Earthquake hits Scottish Highlands

Hampshire Chronicle: The British Geological Survey said the earthquake early on Thursday morning largely went unnoticed The British Geological Survey said the earthquake early on Thursday morning largely went unnoticed

A 2.4-magnitude earthquake has been recorded in one of the most northerly parts of the UK.

It is the largest quake in the area for around 120 years.

It was recorded by the British Geological Survey at 4.16am on Thursday, about seven miles south of the village of Durness, in Sutherland in the Scottish Highlands.

Only one resident, who lives near Loch Eriboll, reported feeling a "slight rumbling".

The earthquake is the largest recorded in the region since one on September 26 1887 which had a magnitude of three. The Richter Magnitude Scale typically ranges from 0 to 9.

David Galloway, a seismologist at the British Geological Survey in Edinburgh, said the earthquake was fairly small and went relatively unnoticed by residents because of the time of day it happened.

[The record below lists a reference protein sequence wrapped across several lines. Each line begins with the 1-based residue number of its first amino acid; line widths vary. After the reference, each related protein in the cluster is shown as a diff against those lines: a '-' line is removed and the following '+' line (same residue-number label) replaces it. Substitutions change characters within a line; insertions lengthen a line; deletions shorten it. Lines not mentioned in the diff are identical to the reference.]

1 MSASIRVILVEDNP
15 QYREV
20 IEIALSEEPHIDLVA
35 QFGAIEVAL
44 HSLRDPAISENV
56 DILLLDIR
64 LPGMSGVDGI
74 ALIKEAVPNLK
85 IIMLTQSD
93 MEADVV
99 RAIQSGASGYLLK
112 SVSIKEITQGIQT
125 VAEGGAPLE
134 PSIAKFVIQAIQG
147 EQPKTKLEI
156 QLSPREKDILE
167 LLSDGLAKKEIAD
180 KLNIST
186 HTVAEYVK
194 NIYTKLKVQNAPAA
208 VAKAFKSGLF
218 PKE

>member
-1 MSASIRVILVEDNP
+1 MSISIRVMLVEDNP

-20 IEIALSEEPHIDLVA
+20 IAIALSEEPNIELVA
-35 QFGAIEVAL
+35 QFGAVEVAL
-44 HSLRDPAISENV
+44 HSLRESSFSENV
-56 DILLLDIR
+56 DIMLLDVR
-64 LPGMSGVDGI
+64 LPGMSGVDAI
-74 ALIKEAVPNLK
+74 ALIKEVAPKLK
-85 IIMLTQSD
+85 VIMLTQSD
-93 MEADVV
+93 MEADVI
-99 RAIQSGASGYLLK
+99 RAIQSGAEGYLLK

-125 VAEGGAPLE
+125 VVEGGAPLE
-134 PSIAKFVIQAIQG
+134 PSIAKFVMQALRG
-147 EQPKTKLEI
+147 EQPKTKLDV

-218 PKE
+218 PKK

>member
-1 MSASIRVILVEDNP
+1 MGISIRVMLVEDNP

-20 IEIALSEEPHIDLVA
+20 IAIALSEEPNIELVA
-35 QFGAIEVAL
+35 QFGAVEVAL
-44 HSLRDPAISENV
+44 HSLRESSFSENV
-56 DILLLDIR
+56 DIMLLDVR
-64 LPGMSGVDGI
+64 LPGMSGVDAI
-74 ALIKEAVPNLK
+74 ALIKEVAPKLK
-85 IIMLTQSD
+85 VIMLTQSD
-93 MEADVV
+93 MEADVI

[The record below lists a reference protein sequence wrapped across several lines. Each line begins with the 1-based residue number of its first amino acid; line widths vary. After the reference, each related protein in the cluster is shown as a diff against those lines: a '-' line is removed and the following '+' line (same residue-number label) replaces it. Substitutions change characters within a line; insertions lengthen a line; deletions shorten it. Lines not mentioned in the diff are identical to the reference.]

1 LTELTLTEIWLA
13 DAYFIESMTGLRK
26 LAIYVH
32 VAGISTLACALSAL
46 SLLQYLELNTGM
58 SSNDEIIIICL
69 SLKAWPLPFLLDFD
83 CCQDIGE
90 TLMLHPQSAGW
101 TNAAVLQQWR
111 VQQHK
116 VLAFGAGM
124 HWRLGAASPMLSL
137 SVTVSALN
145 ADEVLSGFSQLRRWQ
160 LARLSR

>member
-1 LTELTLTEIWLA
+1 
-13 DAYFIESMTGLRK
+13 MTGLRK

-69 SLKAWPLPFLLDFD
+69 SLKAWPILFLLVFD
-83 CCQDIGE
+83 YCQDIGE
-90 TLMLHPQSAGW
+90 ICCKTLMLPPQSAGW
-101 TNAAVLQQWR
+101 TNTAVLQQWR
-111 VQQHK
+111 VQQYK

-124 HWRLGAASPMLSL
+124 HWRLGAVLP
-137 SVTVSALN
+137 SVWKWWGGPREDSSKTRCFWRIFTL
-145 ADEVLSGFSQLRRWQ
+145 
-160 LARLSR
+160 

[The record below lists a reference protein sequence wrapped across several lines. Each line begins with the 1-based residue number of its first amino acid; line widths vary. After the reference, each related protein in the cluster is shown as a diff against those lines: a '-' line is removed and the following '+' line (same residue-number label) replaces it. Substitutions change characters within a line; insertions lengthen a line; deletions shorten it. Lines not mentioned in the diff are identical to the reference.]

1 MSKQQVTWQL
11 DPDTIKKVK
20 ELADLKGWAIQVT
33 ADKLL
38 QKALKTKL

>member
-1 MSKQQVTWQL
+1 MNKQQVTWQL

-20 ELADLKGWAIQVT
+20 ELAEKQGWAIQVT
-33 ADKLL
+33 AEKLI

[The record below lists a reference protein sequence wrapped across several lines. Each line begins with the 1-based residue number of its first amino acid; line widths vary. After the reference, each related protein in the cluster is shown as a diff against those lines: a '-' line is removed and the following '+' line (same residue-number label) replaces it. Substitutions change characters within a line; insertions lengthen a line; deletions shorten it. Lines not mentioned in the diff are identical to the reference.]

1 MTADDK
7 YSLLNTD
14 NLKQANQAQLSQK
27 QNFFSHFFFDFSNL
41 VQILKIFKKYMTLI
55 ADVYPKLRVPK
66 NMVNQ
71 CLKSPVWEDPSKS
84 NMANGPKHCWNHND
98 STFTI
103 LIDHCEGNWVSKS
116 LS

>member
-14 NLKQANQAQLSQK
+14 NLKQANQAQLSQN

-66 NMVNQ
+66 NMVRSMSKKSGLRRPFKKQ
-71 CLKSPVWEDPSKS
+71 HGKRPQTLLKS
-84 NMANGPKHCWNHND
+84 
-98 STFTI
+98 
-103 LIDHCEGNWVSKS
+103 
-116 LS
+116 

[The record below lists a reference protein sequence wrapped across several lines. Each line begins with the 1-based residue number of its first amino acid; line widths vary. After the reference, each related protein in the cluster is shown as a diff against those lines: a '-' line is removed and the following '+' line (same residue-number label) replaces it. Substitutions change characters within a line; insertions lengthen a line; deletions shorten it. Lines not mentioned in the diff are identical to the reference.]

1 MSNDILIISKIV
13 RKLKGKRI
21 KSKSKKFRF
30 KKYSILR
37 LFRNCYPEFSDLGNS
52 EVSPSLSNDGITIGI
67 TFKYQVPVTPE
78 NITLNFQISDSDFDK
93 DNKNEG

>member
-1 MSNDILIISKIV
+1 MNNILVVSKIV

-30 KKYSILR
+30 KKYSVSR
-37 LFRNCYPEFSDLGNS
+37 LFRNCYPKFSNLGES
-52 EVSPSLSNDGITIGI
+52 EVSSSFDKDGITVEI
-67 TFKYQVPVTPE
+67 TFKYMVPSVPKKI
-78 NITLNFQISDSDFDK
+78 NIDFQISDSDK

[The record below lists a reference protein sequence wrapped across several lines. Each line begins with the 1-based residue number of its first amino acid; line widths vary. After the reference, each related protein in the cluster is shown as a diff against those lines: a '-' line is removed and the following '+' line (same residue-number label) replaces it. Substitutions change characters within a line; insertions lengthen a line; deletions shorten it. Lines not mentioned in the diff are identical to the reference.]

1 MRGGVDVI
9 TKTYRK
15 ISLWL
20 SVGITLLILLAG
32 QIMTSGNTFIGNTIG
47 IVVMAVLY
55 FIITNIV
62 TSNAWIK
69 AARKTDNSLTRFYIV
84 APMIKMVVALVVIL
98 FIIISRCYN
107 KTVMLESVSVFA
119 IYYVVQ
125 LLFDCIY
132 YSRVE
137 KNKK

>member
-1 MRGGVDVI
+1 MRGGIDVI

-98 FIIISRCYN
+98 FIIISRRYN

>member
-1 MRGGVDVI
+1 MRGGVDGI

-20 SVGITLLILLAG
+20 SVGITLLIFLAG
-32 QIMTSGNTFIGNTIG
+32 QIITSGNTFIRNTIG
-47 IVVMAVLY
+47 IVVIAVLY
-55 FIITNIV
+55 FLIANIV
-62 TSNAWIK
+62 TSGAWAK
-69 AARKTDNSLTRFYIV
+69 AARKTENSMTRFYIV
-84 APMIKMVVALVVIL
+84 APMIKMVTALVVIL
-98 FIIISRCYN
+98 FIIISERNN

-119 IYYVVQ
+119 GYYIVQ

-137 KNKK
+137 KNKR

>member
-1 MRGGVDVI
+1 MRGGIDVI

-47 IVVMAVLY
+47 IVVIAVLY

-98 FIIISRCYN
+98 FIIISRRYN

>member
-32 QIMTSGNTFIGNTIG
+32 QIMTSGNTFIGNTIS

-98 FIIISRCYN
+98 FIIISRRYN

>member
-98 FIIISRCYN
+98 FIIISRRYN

"We only had one person, who was already awake, report to us that they felt a slight rumbling," he said.

"Most people will have been asleep when this happened and we wouldn't expect it to wake anyone up. If it was during the day, and in an area of higher population, we would expect more reports of people having felt it.

"It is one of five or six recorded in the region within a 30km (19-mile) radius, and the largest since 1887. It is not a region that experiences many earthquakes."

No reports of any damage were made.

click2find

About cookies

We want you to enjoy your visit to our website. That's why we use cookies to enhance your experience. By staying on our website you agree to our use of cookies. Find out more about the cookies we use.

I agree